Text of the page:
Entrepreneurial Energy and Crazy Ideas Abound at NOEW 2013

Dreams came true this entrepreneurial season as New Orleans Entrepreneur Week (NOEW) drew to a close last Friday.  To the winners went the spoils—over $200,000 in cash prizes to local start-ups with the best ideas and business pitch. This year’s NOEW was abuzz with activity, engaging more than 3,000 individuals in small business dialogue, including numerous entrepreneurs who competed on eight stages for cash prizes and technical assistance—all focused on helping to strengthen locally based businesses.

NOEW, an annual spring event, is the culmination of the Idea Village’s annual entrepreneur season which starts the previous July; the event allocates over $2.5 million in capital and strategic consulting resources to hundreds of local entrepreneurs through numerous events and outreach sessions. At the heart of NOEW is the IDEAcorps which is a team of seven MBA programs (Tulane, Loyola, Harvard, Yale, Columbia, Stanford, Cornell, and Dartmouth) that descend upon NOLA every spring break to provide free technical assistance to the entrepreneurs in the Idea Village network. Local entrepreneurs receive a solid week of one-on-one assistance from MBA students who also help prepare the entrepreneurs to compete at NOEW for additional capital and technical assistance resources.

The final NOEW pitch on Fulton Street.
The final NOEW pitch on Fulton Street.

The apex of the entrepreneurial celebration and the end of the NOEW season takes place on Friday night on Fulton Street. Thousands of locals gather together to root for 15 entrepreneurs who compete to become one of three finalists who pitch for a chance to win $50,000 in cash prizes awarded by a celebrity panel. This year’s panel included political strategist Mary Matalin, actor Wendell Pierce, billionaire investor Jim Coulter and Archie Manning, the former New Orleans Saints quarterback.

The roar of the crowd produced a tie for first place: Lorenzo Castillo, owner of Education Everytime, a music curriculum business that enhances student engagement and school efficiencies; and Erik Frank, owner of Your Nutrition Delivered, a delivery service for organic pre-cooked meals. The third entrepreneur pitching on the Fulton Street stage was Webster Pierce, owner of WaveRobber, a porous plastic structure that gathers and distributes sediment (from wave action)  to rebuild wetlands. Pierce finished as a runner-up, but he did not leave NOEW empty-handed, having won the $50,000 Water Challenge earlier in the week. He now joins other visionary Water Challenge winners, NanoFex (an environmental technology firm) and Tierra Resources (a carbon offsetting company).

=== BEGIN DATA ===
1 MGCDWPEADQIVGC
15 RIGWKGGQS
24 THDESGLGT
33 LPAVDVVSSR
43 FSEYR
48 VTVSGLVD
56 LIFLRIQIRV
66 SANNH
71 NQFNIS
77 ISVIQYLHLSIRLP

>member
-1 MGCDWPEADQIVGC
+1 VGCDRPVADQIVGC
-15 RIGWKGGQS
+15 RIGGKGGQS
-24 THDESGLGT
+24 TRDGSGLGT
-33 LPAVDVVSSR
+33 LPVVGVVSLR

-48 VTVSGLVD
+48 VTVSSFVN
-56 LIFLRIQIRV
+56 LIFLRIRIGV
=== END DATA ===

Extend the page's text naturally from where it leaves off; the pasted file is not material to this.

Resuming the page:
The Office of Advocacy was also featured prominently in NOEW. Chief Counsel for Advocacy Winslow Sargeant participated as a panelist as part of the Water Challenge—a day that focused on fostering public-private dialogue on integrated water management issues and innovation around water-related technologies.  Dr. Sargeant joined four other notable panelists from Coca Cola, Tulane University, Nunez Community College, and NanoFex to dialogue about ways to grow and strengthen New Orleans’ water-based economy. Panelists discussed issues stretching from streamlining federal assistance programs for funding efficiency to helping small entrepreneurs connect with larger corporations to solve complex water-related challenges.

Dr. Winslow Sargeant participates on a panel dialogue discussing entrepreneurship, innovation and integrated water management as part of this year’s NOEW.
Dr. Winslow Sargeant participates on a panel dialogue discussing entrepreneurship, innovation and integrated water management as part of this year’s NOEW.
Webster Pierce (right) wins this year’s Water Challenge business competition and is joined by past winners, Sara Mack of Tierra Resources (middle) and David Culpepper of NanoFex.